The Second Game: But Duryodhana is not satisfied. Whatever might happen to Nyaya, as a result of this discussion, it could not be held that Yudhisthira had established his position by any direct evidence of the senses, which was one of the conditions of the "game" and so they must discuss the problem yet once more; and whoever loses must go out to seek the proof of his point of view in the facts of manifest life, and return to the subject thereafter again. This is the second Gambling Match and the stake of exile for thirteen years. The conditions of the game are the same as before. Man (Pandavas) plays and loses; and goes out to seek the proof of God knowledge in the world of manifest life, and the unmanifest kingdom of the Heart.
Vana Parva: In the Vana Parva is described the story of Man's quest after Truth. He realizes that the idea of Action as a sacrifice can give but a partial idea of God-consciousness; and perfect truth can be attained only in the light of Prana. Or the consciousness of the individual soul, as in the Adi Parva Arjuna had gone out to understand the character of Ether, Mind, and Buddhi, he seeks now to realize the character of the Heart; and so he goes to his ancient home, the imperishable city that is situated within. This is the meaning of his visit to Indra's kingdom for the weapons wherewith to fight the Kauravas in the field again. He succeeds and returns. Man is enthroned in pure Vedanta, and duly armed for the next encounter.
But the time is not yet. Man has been established in Vedanta, as the best guarantee of the success of Yoga, its first manifest form in the world of life; but Vedanta, like all other systems, has a threefold character, and is associated with Buddhi as well as Mind; and so to be rooted in Vedanta Man must understand yet once more the idea of Buddhi and Mind from the point of view of Vedanta. In this Parva Man understands the relation of Vedanta to Yoga or the system of Buddhi; and as the latter is represented by the number 12, he spends twelve years of exile in this way.
Virata Parva: Man has still to understand the relation of Vedanta to Vaisesika, based on the idea of the Mind; and that is done in Virata Parva. This is the thirteenth year of his exile, and this number refers to the energy of the Heart. But, according to Vaisesika and Nyaya, Heart-energy is analogous to the energy of the Mind; and Man has now to understand the idea of the Mind (Vaisesika) in relation to the Heart (Vedanta); and so this year of his exile fits in with the significance attaching to the number thirteen.
Udyoga Parva: Thus Man has been firmly established in Vedanta, with its range extending to Yoga and Vaisesika. This is recognized in Udyoga Parva, and it is admitted that Vedanta is superior to Yoga. We have seen that Vedanta has Vaisesika at its lower end, and that it excludes both Nyaya and Sankhya. Hence, as the Pandavas (Man) are established in Vedanta, there is no possibility of a compromise with the Kauravas, who represent Nyaya. The Pandavas demand from them only five villages or towns in which to spend their days in peace; but Duryodhana is unable to give them even so much space as would be covered by the point of a needle.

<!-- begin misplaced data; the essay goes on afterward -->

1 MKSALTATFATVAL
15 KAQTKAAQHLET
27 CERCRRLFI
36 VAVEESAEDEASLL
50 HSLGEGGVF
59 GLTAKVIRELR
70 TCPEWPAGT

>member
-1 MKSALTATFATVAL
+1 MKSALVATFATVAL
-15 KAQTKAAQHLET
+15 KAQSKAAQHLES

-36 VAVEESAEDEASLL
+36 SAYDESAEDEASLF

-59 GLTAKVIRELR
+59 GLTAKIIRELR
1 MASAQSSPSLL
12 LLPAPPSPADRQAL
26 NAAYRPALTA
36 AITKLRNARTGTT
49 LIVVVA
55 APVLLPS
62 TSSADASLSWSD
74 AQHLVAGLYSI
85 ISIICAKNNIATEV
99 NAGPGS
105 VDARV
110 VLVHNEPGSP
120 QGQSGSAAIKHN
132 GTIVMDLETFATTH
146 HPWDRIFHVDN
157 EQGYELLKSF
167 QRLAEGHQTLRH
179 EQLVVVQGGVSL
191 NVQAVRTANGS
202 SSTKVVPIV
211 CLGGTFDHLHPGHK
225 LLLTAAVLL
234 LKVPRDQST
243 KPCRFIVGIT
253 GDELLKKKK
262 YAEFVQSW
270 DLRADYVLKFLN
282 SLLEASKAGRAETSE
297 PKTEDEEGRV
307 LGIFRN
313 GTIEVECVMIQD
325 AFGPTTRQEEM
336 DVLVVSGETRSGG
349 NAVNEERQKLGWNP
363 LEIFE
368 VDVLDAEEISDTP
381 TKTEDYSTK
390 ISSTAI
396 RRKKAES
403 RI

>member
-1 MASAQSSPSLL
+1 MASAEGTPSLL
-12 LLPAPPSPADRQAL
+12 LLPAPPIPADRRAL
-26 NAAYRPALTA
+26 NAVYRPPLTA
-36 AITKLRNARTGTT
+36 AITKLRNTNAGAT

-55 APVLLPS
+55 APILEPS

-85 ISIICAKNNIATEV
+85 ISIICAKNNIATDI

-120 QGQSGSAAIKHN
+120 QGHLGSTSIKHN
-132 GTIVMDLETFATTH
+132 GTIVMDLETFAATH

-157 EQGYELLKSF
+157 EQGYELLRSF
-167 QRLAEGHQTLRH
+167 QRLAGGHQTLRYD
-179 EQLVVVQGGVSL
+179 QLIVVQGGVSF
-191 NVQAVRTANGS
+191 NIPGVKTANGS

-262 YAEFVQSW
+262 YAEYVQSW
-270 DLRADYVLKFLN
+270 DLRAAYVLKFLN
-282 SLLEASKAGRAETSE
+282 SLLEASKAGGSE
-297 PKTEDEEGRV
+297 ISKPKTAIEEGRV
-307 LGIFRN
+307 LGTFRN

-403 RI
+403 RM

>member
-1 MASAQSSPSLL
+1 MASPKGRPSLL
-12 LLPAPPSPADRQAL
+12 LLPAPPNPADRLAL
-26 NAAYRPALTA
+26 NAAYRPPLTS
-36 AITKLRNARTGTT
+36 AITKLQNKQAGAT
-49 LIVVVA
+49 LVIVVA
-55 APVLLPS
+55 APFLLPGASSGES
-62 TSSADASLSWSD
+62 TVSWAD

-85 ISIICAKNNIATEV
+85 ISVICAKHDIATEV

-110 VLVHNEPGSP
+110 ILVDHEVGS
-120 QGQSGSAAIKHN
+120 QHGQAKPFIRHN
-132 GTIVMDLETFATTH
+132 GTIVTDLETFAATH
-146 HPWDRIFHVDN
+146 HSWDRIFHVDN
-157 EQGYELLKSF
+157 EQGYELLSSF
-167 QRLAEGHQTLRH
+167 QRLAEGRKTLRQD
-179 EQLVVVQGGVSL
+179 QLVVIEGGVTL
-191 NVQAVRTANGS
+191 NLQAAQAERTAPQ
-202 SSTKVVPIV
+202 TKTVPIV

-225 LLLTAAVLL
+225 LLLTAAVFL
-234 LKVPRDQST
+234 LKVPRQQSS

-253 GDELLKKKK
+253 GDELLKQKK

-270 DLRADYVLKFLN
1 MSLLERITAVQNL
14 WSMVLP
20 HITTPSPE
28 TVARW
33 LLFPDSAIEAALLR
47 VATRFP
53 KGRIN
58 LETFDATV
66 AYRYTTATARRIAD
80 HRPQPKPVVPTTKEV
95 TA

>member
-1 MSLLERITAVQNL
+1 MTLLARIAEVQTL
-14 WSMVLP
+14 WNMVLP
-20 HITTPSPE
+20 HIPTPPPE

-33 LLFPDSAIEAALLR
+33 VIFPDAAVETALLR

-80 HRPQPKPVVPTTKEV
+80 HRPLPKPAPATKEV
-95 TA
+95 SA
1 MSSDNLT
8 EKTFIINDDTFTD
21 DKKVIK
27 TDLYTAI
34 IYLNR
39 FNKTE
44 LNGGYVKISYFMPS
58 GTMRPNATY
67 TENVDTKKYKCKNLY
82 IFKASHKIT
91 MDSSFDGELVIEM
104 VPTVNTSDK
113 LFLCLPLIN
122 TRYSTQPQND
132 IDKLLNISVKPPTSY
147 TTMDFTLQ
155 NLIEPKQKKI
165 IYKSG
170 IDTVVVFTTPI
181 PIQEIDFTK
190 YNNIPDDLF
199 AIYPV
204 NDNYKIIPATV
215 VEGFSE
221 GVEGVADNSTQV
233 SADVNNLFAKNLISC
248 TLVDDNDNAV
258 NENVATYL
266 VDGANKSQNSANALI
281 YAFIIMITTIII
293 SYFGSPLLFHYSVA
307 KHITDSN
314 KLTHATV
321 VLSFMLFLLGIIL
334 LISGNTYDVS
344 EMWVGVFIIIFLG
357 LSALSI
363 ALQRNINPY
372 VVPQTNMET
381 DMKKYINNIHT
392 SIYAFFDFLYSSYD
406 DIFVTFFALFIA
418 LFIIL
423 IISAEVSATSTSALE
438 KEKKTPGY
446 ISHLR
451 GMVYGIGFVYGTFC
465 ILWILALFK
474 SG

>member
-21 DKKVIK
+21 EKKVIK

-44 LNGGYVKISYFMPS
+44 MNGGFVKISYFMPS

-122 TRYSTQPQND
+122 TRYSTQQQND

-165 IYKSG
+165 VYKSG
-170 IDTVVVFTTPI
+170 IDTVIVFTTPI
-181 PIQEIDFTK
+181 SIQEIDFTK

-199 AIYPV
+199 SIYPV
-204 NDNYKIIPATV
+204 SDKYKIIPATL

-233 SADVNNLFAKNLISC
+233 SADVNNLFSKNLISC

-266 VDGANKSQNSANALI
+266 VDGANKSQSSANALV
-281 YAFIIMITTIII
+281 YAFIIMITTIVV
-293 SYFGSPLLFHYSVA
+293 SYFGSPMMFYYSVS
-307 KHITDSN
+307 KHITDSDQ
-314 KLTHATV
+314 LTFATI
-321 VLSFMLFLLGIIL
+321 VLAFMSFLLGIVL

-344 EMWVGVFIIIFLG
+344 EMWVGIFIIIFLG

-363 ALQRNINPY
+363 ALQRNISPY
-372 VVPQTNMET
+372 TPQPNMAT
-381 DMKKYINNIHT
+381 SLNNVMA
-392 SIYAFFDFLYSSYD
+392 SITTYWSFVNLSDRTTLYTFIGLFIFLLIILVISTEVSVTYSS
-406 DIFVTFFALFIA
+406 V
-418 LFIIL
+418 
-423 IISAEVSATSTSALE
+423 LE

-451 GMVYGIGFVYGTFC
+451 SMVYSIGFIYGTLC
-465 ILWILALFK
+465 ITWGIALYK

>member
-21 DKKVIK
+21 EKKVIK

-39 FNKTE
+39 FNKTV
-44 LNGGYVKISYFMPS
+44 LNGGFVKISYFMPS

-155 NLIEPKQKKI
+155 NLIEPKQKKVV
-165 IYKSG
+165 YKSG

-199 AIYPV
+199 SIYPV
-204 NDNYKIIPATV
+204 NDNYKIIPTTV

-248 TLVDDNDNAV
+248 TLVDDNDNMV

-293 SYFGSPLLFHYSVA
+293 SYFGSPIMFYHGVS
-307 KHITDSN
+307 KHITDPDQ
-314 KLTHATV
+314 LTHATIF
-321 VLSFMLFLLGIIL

But Nyaya is associated with Vaisesika at the upper end, and that is also the lower limit of Vedanta; and if the Kauravas could be induced to accept the Vaisesika, there yet might be peace and so Krshna goes to them himself to secure this result. But Vaisesika has a threefold character and the Kauravas understand it from their own point of view, as associated with Nyaya, which is exclusive of Vedanta and so, claiming the Vaisesika for their own, they wish to contest the position of Vedanta.
The challenge is accepted. On one Side is Vedanta, and on the other Vaisesika and Nyaya. But, as Vedanta is based on the unmanifest energy of the Heart, and the proof of each is limited to the evidence of the senses in the world of the manifest, Vedanta is satisfied with Yoga for its substitute and so the battle is apparently between Yoga on the one hand, and Vaisesika and Nyaya combined on the other, though the former may take such assistance from Vedanta, and the latter from Sankhya, as it can. The Pandavas accordingly muster their forces of Buddhi or Yoga, and bring seven Aksouhinis or divisions into the field, for Yoga is represented by this number, as we have seen. To this Krshna, the Supreme Purusha of Vedanta, adds himself, as an adviser and guide. The Kauravas, on the other hand, have the forces of Vaisesika and Nyaya at their command, and so they bring eleven Aksouhinis or divisions into the field; for the two systems combined are represented by this number. To this Krshna gives all that Prakrti or the Sankhya system can add. But the debate is primarily between Yoga, under the direction of Vedanta, on the one hand, and Vaisesika and Nyaya combined on the other; and the different points of view of the combatants may be indicated as follows: